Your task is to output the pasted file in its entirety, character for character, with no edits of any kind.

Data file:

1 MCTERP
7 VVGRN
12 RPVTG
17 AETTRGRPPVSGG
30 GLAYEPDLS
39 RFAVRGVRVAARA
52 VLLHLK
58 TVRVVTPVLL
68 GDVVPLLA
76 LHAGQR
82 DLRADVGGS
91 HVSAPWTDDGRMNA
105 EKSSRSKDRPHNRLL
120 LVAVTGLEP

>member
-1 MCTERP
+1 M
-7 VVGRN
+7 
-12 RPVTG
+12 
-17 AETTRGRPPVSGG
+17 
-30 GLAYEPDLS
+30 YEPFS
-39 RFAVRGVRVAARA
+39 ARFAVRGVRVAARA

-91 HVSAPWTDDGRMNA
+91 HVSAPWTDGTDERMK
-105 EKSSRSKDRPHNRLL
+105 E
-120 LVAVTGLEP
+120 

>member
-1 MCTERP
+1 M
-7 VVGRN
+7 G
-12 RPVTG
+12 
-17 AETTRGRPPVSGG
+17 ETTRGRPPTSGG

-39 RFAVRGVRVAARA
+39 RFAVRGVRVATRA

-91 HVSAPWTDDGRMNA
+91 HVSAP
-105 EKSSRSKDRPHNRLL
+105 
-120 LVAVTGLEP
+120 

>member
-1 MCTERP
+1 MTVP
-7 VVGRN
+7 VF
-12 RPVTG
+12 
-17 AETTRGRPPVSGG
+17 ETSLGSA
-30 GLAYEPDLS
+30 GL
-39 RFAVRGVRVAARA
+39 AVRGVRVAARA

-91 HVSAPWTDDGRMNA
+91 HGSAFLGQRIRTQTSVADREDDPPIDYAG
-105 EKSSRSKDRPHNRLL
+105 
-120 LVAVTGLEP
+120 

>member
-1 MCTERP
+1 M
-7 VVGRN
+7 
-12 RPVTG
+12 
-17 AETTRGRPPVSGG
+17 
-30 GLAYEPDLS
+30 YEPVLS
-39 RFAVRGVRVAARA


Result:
1 MCTERP
7 VVGRN
12 RPVTG
17 AETTRGRPPVSGG
30 GLAYEPDLS
39 RFAVRGVRVAARA
52 VLLHLK
58 TVRVVTPVLL
68 GDVVPLLA
76 LHAGQR
82 DLRADVGGS
91 HVSAPWTDDGRMNA
105 EKSSRSKDRPHNRLL
120 LVAVTGLEP

>member
-1 MCTERP
+1 M
-7 VVGRN
+7 
-12 RPVTG
+12 
-17 AETTRGRPPVSGG
+17 
-30 GLAYEPDLS
+30 YEPFS
-39 RFAVRGVRVAARA
+39 ARFAVRGVRVAARA

-91 HVSAPWTDDGRMNA
+91 HVSAPWTDGTDERMK
-105 EKSSRSKDRPHNRLL
+105 E
-120 LVAVTGLEP
+120 

>member
-1 MCTERP
+1 M
-7 VVGRN
+7 G
-12 RPVTG
+12 
-17 AETTRGRPPVSGG
+17 ETTRGRPPTSGG

-39 RFAVRGVRVAARA
+39 RFAVRGVRVATRA

-91 HVSAPWTDDGRMNA
+91 HVSAP
-105 EKSSRSKDRPHNRLL
+105 
-120 LVAVTGLEP
+120 

>member
-1 MCTERP
+1 MTVP
-7 VVGRN
+7 VF
-12 RPVTG
+12 
-17 AETTRGRPPVSGG
+17 ETSLGSA
-30 GLAYEPDLS
+30 GL
-39 RFAVRGVRVAARA
+39 AVRGVRVAARA

-91 HVSAPWTDDGRMNA
+91 HGSAFLGQRIRTQTSVADREDDPPIDYAG
-105 EKSSRSKDRPHNRLL
+105 
-120 LVAVTGLEP
+120 

>member
-1 MCTERP
+1 M
-7 VVGRN
+7 
-12 RPVTG
+12 
-17 AETTRGRPPVSGG
+17 
-30 GLAYEPDLS
+30 YEPVLS
-39 RFAVRGVRVAARA